WFLYDM0101: Password should have at least 1 digit.
Are you sure you want to use the password entered yes/no? yes
Re-enter Password : 
What groups do you want this user to belong to? (Please enter a comma separated list, or leave blank for none)[  ]:    
About to add user 'philippe.wanner' for realm 'ManagementRealm'
Is this correct yes/no? yes
Added user 'philippe.wanner' to file '/usr/local/Cellar/wildfly-as/10.0.0.Final/libexec/standalone/configuration/'
Added user 'philippe.wanner' to file '/usr/local/Cellar/wildfly-as/10.0.0.Final/libexec/domain/configuration/'
Added user 'philippe.wanner' with groups  to file '/usr/local/Cellar/wildfly-as/10.0.0.Final/libexec/standalone/configuration/'
Added user 'philippe.wanner' with groups  to file '/usr/local/Cellar/wildfly-as/10.0.0.Final/libexec/domain/configuration/'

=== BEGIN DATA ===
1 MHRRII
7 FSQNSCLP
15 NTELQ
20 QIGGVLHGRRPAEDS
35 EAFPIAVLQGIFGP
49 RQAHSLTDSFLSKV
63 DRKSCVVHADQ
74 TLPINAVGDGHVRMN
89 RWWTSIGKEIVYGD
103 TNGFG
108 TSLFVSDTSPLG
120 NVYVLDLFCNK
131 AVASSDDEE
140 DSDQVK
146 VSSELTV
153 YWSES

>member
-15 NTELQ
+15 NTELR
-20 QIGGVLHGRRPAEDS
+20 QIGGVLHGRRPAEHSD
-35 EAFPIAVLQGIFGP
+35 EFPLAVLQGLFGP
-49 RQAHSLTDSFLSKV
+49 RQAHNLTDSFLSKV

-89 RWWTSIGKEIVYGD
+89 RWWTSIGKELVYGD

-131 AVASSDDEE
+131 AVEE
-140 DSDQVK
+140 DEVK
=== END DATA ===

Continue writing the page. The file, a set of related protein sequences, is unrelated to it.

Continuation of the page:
Is this new user going to be used for one AS process to connect to another AS process? 
e.g. for a slave host controller connecting to the master or for a Remoting connection for server to server EJB calls.
yes/no? no

Log in the management console

Go to http://localhost:9990/console/ and enter your credentials

Screen Shot 2016-07-03 at 13.11.03

And then you get your dashboard

Screen Shot 2016-07-03 at 13.14.26.png

How to install Wildfly on Mac

Java EE 7: The Big Picture

This is my personal summary of the book “Java EE 7: The Big Picture – Master the code, Applications, and Frameworks of Java Platform, Enterprise Edition 7” from Dr. Danny Coward.

Chapter 1: The Big Picture

Java EE Architecture


  • Java EE container (‘Java EE’)
    • Runtime environment provided by the Java EE application server.
    • All the Java EE code runs in this environment.
    • Can mediate or intercept calls to and from the application code, and insert other kinds of logic that qualify and modify the calls to and from the application.
      Example: The security service that the Java EE container provides: the Java EE container can enforce security rules on the application that is running.